About Koa Wood

Koa is one of the rarest hardwoods in the world... 

About Koa
 Koa is the largest endemic tree in Hawai'I-the species exists naturally nowhere else in the world. It is the fastest growing of Hawaii's valuable hardwoods. It can grow as much as an inch in diameter per year, reaching 100 feet in height, attaining a trunk diameter of 5 feet or more. It was historically the material of choice for carved ocean-going canoes. Koa wood is the most prized cabinet and furniture wood in Hawai'i. Colors range from light brown to deep red/brown hues. Highly figured koa is sought after for use in fine furniture, musical instruments, crafts, gunstocks, and knife handles. Koa has weight and strength properties similar to black walnut. It is a moderately heavy wood (specific gravity .55). It is stable, works well, and takes an exceptionally rich, deeply reflective glow when finished with oils and modern varnish or laquer.

Is Koa and Acacia the same? 

Koa Wood

Simply.. NO... Koa Wood is in the "family" of trees called "Acacia Trees".  So all Koa are Acacia.   However, Koa is ONLY found in Hawaii, and ONLY if a tree was grown in Hawaii can it be called Koa.  If you find a seller saying that an item is made of "Acacia Koa", most often it is not wood actually grown in Hawaii.  

 Often the term Koa Acacia or Accacia Koa is used when referring to wood that is Acacia and that is "like" Koa.    There are many varieties of Acacia grown in the world, predominantly in Asia .

Koa is the best known of the endemic Hawaiian woods. It is recognized world wide for it's remarkable variety of grain figure which ranges from plain, to curly, to deep fiddleback. The color can go from reds to chocolate browns, with the sap wood sometimes even a bleached white. The grain is fine and the texture medium coarse, but it is the figuring that sets Koa into a class of it's own.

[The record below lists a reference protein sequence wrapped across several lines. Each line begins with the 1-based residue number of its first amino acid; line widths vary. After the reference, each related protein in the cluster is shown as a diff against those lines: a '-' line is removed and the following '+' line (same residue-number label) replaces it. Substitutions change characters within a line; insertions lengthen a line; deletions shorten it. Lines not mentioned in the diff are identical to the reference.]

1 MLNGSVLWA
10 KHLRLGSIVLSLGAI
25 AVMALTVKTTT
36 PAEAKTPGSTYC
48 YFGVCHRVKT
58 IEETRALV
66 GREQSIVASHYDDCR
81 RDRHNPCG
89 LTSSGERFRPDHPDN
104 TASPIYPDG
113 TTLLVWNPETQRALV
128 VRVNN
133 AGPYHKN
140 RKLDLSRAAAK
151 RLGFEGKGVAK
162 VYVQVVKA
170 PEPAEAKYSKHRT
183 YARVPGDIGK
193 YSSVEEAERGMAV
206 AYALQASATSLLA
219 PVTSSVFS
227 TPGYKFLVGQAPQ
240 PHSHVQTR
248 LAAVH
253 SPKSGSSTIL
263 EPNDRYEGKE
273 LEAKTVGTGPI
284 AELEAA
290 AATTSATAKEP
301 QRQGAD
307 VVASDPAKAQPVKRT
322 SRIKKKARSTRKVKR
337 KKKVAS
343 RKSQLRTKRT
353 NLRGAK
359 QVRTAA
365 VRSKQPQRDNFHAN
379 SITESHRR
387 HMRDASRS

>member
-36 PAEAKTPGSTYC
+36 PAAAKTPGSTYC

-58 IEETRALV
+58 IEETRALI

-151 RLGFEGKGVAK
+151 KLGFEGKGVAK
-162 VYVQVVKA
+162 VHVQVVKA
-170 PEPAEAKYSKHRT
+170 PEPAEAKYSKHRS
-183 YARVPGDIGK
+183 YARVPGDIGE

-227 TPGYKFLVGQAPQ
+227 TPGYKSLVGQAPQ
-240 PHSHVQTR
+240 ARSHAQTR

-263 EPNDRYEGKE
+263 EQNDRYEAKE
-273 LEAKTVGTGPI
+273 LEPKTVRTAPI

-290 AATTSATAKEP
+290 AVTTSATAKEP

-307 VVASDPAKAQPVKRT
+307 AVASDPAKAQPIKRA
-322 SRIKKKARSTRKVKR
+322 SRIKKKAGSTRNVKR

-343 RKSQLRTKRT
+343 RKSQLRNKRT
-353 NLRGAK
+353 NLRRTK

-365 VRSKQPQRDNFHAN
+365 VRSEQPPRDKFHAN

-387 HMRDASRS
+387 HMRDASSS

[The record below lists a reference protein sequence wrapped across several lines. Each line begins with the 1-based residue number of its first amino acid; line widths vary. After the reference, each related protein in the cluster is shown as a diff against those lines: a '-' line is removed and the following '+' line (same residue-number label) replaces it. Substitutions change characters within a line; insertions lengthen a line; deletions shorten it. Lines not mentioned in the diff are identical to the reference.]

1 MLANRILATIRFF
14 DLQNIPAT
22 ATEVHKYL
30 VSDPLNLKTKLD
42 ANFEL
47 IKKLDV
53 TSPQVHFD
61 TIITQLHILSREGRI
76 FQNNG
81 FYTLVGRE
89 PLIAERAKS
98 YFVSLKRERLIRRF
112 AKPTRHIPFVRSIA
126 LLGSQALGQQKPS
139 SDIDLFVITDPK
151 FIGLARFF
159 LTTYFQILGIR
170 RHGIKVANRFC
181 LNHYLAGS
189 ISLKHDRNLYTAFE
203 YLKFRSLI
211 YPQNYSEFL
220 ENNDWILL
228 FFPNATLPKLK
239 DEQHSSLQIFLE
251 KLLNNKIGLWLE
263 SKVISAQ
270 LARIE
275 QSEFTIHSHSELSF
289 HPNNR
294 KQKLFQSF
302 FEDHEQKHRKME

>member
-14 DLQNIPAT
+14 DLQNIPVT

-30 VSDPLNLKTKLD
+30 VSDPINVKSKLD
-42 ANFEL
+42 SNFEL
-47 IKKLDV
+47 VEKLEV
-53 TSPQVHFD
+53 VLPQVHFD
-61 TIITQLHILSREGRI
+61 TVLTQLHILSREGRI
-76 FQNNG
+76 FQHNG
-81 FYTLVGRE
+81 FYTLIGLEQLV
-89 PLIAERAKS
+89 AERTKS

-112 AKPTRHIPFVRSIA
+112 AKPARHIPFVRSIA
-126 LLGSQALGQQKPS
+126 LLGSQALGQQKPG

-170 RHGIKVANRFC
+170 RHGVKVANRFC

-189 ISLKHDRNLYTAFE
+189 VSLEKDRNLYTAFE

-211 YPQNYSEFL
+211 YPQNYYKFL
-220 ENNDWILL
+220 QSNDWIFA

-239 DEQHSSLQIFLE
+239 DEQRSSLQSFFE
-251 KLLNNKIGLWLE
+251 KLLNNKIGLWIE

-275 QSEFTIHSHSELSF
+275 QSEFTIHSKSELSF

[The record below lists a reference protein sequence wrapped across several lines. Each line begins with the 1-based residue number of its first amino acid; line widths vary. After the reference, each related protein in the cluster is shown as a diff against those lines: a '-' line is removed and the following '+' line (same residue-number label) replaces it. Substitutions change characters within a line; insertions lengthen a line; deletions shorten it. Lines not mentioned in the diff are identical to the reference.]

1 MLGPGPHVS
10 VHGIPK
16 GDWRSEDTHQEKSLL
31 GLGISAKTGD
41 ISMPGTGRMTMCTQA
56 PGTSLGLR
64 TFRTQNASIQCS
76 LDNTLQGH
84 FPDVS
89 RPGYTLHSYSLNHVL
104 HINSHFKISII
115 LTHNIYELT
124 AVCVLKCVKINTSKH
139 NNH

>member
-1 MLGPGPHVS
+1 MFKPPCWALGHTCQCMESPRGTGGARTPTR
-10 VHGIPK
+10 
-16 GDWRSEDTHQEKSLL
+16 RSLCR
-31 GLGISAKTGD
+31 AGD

Chatoyancy is a property that is usually attributed to certain gems, the cats eye effect or shimmer which gives a senseof depth in the gem. This property can also be used to describe some of the more dramatic pieces of curly, tigerstripe and fiddleback Koa. This figuring gives the wood a three dimensional quality; and depending on from what angle one views the wood, it can take on several completely different characters.

In pre-western contact times Koa was used to build canoes, spears and paddles. The canoes were carved out of a single tree, which was carefully chosen, spiritually and physically for the purpose. Today Koa is valued for furniture, guitars, boxes, paneling and bowl turning. It is interesting to note that Hawaiians of earlier times did not use it for bowls or platters because of an unpleasant flavor associated with the wood.

The trees grow successfully from 1500' to about 6000' in elevation and are very sensitive to grazing animals. Koa leaves change totally in appearance from seedling to older growth. They start out as lacy, divided leaves and then fuse into a single sickle shaped leaf. Koa is currently on the endangered species register due to concerns about the habitat it provides for endangered native Hawaiian wildlife.

All the Koa Wood we use comes from standing deadfalls and much of what we currently use is from our personal stock that was harvested about 25 yeras ago.  All our pieces designed to make maximum use of the wood, with minimal waste.